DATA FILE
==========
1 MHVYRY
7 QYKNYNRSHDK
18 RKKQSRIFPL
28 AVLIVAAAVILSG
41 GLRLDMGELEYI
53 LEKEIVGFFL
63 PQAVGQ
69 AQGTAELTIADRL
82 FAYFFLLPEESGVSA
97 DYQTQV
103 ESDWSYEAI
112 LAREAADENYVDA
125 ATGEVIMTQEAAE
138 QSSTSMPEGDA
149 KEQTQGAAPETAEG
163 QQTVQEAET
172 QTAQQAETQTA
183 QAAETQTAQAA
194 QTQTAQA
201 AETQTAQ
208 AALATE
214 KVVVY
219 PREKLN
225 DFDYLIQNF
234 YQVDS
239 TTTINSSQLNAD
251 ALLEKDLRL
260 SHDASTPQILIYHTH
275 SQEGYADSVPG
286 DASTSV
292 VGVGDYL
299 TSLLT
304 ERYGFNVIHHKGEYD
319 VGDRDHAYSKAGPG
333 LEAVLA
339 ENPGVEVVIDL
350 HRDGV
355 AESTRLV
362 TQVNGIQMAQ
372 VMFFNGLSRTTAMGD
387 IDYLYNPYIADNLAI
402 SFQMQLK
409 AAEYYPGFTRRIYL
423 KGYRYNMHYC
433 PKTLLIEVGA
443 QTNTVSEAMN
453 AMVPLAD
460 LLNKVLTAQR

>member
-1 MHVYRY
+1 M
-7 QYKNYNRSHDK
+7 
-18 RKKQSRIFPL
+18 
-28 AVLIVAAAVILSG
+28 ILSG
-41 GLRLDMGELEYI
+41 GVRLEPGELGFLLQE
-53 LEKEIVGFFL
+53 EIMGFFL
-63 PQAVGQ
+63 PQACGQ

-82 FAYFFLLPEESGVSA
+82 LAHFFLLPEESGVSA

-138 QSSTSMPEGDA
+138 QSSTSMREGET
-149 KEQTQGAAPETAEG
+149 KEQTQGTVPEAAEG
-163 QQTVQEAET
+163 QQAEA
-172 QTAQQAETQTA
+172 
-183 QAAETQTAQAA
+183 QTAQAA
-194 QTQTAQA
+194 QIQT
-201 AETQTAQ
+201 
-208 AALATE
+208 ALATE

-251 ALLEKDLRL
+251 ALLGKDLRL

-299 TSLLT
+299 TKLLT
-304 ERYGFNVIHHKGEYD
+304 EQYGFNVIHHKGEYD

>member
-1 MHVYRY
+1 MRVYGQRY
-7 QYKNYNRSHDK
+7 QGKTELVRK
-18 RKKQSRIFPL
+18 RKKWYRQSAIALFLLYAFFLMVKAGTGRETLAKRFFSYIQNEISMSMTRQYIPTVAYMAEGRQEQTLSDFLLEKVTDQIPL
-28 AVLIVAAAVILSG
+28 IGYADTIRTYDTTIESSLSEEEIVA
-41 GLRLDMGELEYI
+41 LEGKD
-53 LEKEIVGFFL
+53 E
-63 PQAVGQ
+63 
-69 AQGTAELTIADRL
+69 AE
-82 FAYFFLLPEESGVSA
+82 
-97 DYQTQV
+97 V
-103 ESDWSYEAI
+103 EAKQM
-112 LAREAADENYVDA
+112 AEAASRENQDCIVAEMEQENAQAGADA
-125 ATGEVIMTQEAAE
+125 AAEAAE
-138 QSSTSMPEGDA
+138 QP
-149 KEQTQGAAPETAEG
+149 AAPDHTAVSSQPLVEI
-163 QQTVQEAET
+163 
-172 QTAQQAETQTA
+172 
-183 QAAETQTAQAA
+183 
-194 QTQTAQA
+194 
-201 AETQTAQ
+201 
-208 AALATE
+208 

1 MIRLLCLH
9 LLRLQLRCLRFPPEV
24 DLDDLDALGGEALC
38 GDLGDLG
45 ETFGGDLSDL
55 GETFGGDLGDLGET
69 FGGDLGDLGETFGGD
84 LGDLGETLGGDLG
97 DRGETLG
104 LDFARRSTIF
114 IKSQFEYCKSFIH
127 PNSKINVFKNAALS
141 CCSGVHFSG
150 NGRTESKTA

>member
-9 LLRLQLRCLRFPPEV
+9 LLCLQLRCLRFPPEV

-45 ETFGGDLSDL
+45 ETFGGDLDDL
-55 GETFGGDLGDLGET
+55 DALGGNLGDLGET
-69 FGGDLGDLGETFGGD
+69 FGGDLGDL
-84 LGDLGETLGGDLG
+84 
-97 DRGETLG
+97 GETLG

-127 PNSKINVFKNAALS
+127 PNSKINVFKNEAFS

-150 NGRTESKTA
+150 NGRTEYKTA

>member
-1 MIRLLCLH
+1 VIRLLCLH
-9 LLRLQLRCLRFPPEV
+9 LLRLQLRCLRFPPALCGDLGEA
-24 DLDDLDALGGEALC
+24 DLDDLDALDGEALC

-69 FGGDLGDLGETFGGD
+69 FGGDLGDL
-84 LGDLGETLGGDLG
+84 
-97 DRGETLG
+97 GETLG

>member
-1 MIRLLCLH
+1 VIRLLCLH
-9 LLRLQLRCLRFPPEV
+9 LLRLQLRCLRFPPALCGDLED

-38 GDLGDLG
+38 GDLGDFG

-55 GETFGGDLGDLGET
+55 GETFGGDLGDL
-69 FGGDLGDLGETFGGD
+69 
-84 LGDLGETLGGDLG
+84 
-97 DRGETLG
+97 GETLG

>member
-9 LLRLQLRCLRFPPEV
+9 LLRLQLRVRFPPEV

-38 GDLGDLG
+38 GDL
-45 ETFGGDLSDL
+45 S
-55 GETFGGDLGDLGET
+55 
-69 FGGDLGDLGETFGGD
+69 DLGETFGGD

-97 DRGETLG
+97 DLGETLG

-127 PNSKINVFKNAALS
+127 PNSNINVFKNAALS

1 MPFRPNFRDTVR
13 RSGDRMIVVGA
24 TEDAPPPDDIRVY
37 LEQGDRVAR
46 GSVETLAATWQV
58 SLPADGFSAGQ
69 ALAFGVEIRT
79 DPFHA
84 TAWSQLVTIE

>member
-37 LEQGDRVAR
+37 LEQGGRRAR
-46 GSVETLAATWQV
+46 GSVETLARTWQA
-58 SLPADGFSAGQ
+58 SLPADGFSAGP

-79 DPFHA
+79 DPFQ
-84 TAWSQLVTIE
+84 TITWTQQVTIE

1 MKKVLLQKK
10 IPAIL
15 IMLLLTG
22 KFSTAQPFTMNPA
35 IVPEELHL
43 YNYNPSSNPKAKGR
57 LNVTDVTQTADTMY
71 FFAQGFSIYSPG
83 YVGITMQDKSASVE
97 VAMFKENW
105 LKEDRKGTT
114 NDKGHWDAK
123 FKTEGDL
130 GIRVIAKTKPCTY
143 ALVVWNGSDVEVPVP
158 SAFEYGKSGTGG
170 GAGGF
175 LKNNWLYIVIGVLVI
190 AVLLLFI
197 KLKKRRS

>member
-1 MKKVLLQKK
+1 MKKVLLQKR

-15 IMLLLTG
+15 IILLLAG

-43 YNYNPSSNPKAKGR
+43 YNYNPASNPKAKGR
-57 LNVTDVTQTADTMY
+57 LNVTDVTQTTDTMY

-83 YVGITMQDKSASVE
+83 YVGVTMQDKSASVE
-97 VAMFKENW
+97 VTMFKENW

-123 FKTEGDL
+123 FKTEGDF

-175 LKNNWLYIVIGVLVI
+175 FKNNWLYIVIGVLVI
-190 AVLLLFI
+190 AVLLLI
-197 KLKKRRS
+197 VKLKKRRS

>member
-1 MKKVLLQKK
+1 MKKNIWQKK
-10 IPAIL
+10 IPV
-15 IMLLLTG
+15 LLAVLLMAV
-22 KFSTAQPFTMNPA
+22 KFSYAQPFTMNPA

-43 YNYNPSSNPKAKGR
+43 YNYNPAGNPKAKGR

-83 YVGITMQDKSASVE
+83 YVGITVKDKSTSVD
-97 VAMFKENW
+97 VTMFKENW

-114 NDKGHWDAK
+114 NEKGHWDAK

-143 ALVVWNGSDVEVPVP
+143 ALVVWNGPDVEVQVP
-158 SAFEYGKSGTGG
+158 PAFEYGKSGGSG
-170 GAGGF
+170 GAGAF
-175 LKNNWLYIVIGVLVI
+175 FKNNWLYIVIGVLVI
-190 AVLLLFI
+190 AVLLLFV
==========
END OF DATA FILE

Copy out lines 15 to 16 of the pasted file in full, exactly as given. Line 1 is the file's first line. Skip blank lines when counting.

149 KEQTQGAAPETAEG
163 QQTVQEAET